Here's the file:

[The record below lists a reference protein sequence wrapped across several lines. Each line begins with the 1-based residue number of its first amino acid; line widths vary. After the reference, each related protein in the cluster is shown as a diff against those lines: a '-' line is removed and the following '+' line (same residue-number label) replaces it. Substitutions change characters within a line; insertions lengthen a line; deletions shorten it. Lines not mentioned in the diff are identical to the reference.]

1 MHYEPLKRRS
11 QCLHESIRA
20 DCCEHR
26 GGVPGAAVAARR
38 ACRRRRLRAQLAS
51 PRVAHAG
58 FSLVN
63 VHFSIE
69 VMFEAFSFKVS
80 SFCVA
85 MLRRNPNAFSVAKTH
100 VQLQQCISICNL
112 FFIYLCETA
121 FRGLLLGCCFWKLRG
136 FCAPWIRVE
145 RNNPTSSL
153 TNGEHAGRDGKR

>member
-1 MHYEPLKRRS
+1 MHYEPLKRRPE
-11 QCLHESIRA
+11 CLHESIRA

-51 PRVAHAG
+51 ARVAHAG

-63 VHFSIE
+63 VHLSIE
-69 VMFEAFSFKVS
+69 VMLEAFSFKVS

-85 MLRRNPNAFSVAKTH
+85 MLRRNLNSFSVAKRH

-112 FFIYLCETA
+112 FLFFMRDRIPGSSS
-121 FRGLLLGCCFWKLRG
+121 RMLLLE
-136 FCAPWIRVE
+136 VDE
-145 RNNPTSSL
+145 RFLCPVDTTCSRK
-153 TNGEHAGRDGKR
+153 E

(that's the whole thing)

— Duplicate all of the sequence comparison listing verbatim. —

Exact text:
[The record below lists a reference protein sequence wrapped across several lines. Each line begins with the 1-based residue number of its first amino acid; line widths vary. After the reference, each related protein in the cluster is shown as a diff against those lines: a '-' line is removed and the following '+' line (same residue-number label) replaces it. Substitutions change characters within a line; insertions lengthen a line; deletions shorten it. Lines not mentioned in the diff are identical to the reference.]

1 MHYEPLKRRS
11 QCLHESIRA
20 DCCEHR
26 GGVPGAAVAARR
38 ACRRRRLRAQLAS
51 PRVAHAG
58 FSLVN
63 VHFSIE
69 VMFEAFSFKVS
80 SFCVA
85 MLRRNPNAFSVAKTH
100 VQLQQCISICNL
112 FFIYLCETA
121 FRGLLLGCCFWKLRG
136 FCAPWIRVE
145 RNNPTSSL
153 TNGEHAGRDGKR

>member
-1 MHYEPLKRRS
+1 MHYEPLKRRPE
-11 QCLHESIRA
+11 CLHESIRA

-51 PRVAHAG
+51 ARVAHAG

-63 VHFSIE
+63 VHLSIE
-69 VMFEAFSFKVS
+69 VMLEAFSFKVS

-85 MLRRNPNAFSVAKTH
+85 MLRRNLNSFSVAKRH

-112 FFIYLCETA
+112 FLFFMRDRIPGSSS
-121 FRGLLLGCCFWKLRG
+121 RMLLLE
-136 FCAPWIRVE
+136 VDE
-145 RNNPTSSL
+145 RFLCPVDTTCSRK
-153 TNGEHAGRDGKR
+153 E